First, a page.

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TSP/401k Contributions: Which tax year?
Old 04-07-2013, 04:42 PM   #1
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TSP/401k Contributions: Which tax year?

Hey y'all I started working for the Air Force (as a civilian) back in January and have been contributing to the TSP since that time. Pay periods are every two weeks (Begin on Sunday, end on Saturday), with "pay day" being the following Thursday after the end of the payperiod.

My question is this: Does the annual 401k contribution limit go off of when the income was actually deferred or when it is contributed to your TSP/401k account? I'm trying to figure it out so that I don't go over the max at the end of the year.

Scenario: The last two pay periods of the calendar year are 1-14 (Pay Period #1) and 15-28 (Pay Period #2) December. The date when Pay Period #1's deferred funds are deposited into my TSP account is 19 December but the deposit date of Pay Period #2 is not until 2 January 2014.

Do I want to calculate my contributions from now until the end of the year to "hit" $17,500 on the 19th of December (since it's the final contribution date of the year) or is including the last pay period of the year OK in my calculation (although it won't go into my TSP until the 2nd of January)?

I hope my questions made sense. Any feedback would be greatly appreciated!
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Old 04-07-2013, 05:56 PM   #2
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I'm a DoD civilian, and our payroll department ensures our TSP contributions do not go over the max. Every December before the contribution year, we tell Payroll how much we want to contribute in the coming year. Payroll tells us how much will come out of each biweekly pay. It's generally a bit less in the last pay period.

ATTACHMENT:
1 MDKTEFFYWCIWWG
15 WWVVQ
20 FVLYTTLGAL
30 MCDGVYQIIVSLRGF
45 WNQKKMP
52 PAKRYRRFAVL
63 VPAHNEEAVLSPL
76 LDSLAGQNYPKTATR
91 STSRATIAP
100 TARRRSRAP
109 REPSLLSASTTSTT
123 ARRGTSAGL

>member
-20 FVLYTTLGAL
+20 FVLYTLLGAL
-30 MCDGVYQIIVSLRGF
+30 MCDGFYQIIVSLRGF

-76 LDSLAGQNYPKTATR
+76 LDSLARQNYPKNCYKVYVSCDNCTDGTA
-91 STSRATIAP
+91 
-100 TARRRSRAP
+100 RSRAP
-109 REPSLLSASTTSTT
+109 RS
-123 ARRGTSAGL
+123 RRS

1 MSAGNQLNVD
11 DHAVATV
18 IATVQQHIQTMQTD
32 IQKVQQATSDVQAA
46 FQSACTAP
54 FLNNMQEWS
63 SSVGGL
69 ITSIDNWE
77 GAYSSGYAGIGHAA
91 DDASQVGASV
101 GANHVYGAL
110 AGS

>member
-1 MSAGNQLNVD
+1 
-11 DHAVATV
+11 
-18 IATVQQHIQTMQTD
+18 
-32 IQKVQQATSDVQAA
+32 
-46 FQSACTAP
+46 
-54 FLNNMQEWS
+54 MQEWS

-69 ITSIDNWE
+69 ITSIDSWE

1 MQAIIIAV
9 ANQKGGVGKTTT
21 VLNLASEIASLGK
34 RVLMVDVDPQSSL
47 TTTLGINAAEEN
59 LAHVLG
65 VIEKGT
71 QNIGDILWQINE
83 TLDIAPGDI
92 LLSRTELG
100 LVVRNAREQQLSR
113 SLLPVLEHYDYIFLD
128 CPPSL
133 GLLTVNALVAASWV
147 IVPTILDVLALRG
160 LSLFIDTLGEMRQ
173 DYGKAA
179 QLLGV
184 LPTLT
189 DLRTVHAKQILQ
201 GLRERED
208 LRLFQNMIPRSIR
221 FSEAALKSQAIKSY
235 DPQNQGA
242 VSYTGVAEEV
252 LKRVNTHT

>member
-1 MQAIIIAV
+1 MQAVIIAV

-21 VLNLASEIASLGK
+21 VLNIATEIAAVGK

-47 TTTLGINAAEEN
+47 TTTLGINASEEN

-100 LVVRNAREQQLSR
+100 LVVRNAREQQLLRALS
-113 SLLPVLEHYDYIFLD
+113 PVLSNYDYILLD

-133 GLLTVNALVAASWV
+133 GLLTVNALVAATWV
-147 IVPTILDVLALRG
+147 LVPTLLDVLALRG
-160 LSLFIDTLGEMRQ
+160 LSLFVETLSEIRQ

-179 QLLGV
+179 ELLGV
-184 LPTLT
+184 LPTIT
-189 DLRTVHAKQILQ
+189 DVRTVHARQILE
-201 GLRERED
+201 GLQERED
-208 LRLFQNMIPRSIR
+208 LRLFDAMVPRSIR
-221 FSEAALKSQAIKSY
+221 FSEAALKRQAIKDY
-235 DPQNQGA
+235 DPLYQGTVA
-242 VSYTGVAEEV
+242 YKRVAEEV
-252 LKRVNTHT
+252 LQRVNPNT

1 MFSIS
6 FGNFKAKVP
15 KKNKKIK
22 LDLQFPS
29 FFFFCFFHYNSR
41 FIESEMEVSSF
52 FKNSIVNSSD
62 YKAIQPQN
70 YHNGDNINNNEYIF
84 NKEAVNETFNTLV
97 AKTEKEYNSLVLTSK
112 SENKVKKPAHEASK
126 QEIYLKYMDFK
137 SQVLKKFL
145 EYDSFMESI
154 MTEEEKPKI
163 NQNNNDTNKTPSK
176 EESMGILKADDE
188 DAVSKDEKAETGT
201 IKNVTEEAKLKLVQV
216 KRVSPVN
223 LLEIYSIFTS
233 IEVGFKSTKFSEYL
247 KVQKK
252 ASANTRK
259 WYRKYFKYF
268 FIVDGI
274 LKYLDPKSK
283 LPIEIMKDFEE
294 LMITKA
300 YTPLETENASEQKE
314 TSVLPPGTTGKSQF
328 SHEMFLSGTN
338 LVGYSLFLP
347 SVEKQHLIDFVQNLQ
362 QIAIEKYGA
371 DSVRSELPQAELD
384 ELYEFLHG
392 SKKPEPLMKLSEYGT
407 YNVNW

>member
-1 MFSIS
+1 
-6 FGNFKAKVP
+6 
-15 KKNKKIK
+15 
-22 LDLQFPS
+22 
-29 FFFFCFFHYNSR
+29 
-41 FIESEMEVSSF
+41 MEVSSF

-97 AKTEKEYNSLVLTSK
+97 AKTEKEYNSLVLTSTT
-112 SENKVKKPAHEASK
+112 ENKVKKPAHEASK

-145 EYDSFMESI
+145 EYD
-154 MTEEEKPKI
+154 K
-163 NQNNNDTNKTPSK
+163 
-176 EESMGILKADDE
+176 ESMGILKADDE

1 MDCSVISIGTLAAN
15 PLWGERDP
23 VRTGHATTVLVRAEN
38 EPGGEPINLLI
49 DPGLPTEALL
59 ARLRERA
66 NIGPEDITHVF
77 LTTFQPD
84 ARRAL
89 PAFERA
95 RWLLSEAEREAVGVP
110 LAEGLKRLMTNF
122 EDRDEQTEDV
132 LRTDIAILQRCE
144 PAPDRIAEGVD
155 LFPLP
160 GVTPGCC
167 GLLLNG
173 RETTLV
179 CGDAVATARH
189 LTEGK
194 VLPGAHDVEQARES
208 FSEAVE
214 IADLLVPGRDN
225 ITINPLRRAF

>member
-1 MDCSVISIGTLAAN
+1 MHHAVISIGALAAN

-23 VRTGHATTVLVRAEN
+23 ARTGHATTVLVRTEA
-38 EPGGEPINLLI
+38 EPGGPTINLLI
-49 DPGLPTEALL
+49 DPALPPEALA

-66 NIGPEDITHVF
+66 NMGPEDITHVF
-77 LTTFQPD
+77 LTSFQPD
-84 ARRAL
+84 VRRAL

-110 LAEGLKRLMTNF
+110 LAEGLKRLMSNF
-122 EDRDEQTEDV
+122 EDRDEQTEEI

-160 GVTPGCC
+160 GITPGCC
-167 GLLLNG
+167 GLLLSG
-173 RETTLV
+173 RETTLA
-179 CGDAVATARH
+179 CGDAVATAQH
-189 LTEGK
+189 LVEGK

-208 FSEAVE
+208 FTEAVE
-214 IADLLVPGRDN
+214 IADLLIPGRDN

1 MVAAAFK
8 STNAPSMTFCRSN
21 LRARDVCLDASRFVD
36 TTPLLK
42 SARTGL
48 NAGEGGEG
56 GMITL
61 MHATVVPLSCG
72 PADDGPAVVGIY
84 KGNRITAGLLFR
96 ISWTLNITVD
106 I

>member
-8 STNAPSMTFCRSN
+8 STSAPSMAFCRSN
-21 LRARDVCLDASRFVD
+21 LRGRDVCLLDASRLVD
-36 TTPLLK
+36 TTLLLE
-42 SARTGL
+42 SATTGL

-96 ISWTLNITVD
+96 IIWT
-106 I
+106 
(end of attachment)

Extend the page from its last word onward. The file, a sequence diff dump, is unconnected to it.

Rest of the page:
Hope that helps. Ask your Payroll folks...

Amethyst
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Old 04-09-2013, 01:20 PM   #3
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Yes, the 401K limit is a calendar (tax) year thing, not a pay-year thing. My agency also put out a document as to what to put in per pay period to reach the limit. But you can adjust your contributions as the pay period year end comes close also, to ensure that you 1) don't go over the cap 2) still get the matching contribution for the last couple pay periods.

Here is the TSP page for that https://www.tsp.gov/planparticipatio...onLimits.shtml
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Old 04-10-2013, 05:26 PM   #4
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Quote:
Originally Posted by timo2 View Post
Yes, the 401K limit is a calendar (tax) year thing, not a pay-year thing. My agency also put out a document as to what to put in per pay period to reach the limit. But you can adjust your contributions as the pay period year end comes close also, to ensure that you 1) don't go over the cap 2) still get the matching contribution for the last couple pay periods.